"Post-American L.A.," a nine-artist exhibition at the 18th Street Arts Center in Santa Monica, is definitely not baseball, hot dogs and apple pie.
But there's nothing un-American about the spunky constellation of accessible images and objects that Pilar Tompkins, curator of the Claremont Museum of Art, has brought together.
All embody an ethos of make-do adaptation of scrappy, make-ends-meet survivalism that is both dignified and generous. Most put a high priority on good old American ingenuity, embracing its clear-eyed pragmatism and defiant optimism. The stubborn insistence that every individual matters drives the show, which is fueled by the conviction that officialdom will not take care of you and kicked into high gear by the idea that you had better get used to doing so yourself, along with as many compatriots as you can muster.
Vincent Johnson's poster-size montages of typically Korean and Mexican foods, costumes and pastimes suggest that the U.S. is not a single melting pot but a big spread of pots people dip into and out of, slowly mixing the various stews.
A similar sense of touristic sampling takes shape in Chen Shaoxiong's slide-show-style video, its washy drawings of big-city life taking visitors on a perfectly pleasant trip that keeps things breezily impressionistic.
The problems that crop up when loads of folks rub shoulders and money runs short are hinted at by Glenn Ligon's mural-size silk screen of a mass of hands and arms, all raised to the sky. The black-and-white image was probably shot at a concert or sporting event, its passionate fans cheering wildly. But the absence of faces and background information hints at something more sinister, perhaps an angry mob, mass arrest or sea of people in the wake of a disaster, awaiting insufficient assistance.
The gap between the haves and have-nots takes poignant shape in Adrian Paci's video of a small crowd of people left stranded on a portable stairway on an airport's runway. As jumbo jets taxi past and take off, it becomes clear that these stoic folks are going nowhere, despite their desire to get away.
Carolina Caycedo pushes all sorts of buttons in "Mexicamericana," an 8-by-5-foot nylon flag that fuses the red and white stripes of the U.S. flag with the central emblem, a bird vanquishing a snake, of Mexico's flag.
Without taking sides, her hybrid flag fantasizes about a mongrel super-state that goes far beyond benign ideas about cultural blending.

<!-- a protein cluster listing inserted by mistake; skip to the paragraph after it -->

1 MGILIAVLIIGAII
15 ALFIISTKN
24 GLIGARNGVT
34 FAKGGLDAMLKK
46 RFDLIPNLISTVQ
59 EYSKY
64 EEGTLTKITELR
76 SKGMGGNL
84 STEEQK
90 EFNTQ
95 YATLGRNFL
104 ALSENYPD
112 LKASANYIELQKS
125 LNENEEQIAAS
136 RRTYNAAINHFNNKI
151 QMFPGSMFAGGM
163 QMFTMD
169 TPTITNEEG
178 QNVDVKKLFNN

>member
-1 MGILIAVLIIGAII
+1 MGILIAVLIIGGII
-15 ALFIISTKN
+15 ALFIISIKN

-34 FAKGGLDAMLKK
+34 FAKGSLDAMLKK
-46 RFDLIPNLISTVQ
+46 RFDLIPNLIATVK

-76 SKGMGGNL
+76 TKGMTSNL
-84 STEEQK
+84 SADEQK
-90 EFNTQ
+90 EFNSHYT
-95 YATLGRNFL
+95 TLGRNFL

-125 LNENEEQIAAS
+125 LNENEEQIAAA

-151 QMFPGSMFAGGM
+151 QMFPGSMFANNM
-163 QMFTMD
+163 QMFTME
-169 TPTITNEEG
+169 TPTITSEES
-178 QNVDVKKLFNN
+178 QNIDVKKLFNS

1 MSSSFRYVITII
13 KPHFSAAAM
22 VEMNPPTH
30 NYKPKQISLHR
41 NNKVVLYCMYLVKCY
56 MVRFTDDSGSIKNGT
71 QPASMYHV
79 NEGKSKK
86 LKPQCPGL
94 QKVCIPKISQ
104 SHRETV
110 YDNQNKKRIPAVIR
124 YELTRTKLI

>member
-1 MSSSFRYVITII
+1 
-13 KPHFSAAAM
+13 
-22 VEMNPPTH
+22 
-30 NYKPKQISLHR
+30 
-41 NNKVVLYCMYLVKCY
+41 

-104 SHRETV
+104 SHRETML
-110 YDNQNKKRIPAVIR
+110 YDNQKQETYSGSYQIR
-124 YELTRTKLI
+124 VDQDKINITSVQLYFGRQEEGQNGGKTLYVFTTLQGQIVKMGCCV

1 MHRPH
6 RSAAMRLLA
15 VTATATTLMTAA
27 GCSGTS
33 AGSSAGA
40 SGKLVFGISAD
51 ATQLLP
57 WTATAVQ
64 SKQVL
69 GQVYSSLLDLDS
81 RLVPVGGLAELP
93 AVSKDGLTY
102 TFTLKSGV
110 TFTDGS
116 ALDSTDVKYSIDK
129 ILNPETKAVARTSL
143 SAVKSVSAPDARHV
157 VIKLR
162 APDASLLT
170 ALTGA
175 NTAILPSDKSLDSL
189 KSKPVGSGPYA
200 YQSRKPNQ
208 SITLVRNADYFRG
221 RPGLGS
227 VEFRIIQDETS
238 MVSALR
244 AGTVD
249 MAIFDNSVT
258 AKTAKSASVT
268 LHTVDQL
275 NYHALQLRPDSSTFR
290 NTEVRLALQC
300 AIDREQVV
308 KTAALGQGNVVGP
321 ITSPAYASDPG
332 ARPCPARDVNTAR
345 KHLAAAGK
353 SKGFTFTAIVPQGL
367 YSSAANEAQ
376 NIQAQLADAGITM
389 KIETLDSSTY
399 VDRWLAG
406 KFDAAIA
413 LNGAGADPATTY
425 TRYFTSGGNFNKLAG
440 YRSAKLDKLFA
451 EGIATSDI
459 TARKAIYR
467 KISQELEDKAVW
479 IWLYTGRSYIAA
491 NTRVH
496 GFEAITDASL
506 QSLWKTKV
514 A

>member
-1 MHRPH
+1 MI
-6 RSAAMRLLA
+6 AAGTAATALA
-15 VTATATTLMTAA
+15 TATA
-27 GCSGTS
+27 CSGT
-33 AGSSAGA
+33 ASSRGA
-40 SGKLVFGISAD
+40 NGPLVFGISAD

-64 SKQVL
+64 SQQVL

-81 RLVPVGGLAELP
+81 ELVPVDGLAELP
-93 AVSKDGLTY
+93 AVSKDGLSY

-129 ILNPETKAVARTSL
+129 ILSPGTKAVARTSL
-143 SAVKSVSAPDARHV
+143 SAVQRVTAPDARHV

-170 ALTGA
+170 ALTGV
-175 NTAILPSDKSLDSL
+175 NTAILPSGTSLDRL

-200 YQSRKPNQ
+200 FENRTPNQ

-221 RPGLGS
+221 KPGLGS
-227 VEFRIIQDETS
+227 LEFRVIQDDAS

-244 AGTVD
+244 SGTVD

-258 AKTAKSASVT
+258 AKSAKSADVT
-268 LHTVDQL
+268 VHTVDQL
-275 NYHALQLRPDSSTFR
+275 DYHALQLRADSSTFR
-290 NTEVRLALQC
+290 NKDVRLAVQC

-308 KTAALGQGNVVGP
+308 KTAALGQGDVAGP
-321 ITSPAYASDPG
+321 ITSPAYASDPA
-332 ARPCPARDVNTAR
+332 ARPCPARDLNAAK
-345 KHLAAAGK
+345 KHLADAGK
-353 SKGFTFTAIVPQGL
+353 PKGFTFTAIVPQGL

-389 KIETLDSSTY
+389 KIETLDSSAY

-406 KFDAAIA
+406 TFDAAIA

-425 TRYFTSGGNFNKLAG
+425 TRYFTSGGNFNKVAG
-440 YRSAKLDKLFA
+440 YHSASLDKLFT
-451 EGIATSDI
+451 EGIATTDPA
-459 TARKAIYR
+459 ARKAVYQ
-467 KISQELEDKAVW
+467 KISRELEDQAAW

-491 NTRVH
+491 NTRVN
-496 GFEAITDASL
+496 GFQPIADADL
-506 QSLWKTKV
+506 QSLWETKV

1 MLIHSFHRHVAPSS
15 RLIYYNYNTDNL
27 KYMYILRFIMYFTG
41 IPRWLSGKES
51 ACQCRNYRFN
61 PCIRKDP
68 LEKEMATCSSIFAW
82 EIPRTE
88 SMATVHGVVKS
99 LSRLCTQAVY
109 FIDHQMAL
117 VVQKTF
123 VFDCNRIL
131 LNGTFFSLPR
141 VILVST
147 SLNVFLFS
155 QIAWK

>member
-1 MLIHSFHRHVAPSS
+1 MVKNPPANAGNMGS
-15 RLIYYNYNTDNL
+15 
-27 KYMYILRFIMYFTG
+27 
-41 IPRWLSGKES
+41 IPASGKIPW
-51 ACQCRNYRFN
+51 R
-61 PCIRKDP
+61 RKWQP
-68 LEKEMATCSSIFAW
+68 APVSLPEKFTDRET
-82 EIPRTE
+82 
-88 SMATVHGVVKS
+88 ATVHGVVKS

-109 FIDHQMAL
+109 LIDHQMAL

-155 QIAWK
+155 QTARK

Hugo Hopping's tasteful arrangement of wooden bookshelves, two photos and small painting is too concerned to look like serious art to make meaningful links to the world beyond the gallery.
The opposite problem undermines Sandra de la Loza's audio installation.
"The Revolution Will . . . " is so eager to break free of the gallery's confines that its cliched props and recorded statements leave viewers too little to chew on.
In contrast, Ashley Hunt's elaborate flow chart, drawn in chalk on a multi-part blackboard that measures more than 7-by-16 feet, invites viewers to connect the dots between economic crises and diminished liberties, raising questions about racism, justice and what it means to be human.
Likewise, Vincent Ramos' 3-D collage, made in collaboration with advanced-placement art students at Venice High, weaves together so many scenarios that it's impossible not to be drawn into its multilayered mysteries.
Both savvy pieces go a long way to map the charged links between individuals and groups. They also leave room for confusion while grappling with the promise of democracy and the down-to-earth difficulties of realizing ideals.
18th Street Arts Center, 1639 18th St., Santa Monica, (310) 453-3711, through Sept. 26. Closed Saturdays and Sundays. www.18thstreet.org
for a landing
If the great German photographers Bernd and Hilla Becher had grown up with Google Earth at their fingertips, they might have made images like those in the small exhibition, "Elevated Descent: The Helipads of Downtown Los Angeles." At the Center for Land Use Interpretation, the unsentimental show surveys a single, often overlooked feature of the urban landscape to tell us something significant about the world we live in.
The exhibition consists of two series of images, each presented in the manner of an old-fashioned slide show, and two straightforward captions, each printed on a letter-size piece of paper.
The written component provides basic background facts, informing visitors that L.A.'s downtown has far more helipads than any other city in the country, and that is because zoning laws require every building taller than 75 feet to have an Emergency Helicopter Landing Facility. (Fire truck ladders rarely reach higher than 80 feet.)
All of the images in the larger of the two presentations have been shot from above, giving visitors a bird's-eye view of the specially marked platforms. In the crisp, geometric pictures, space flattens dramatically.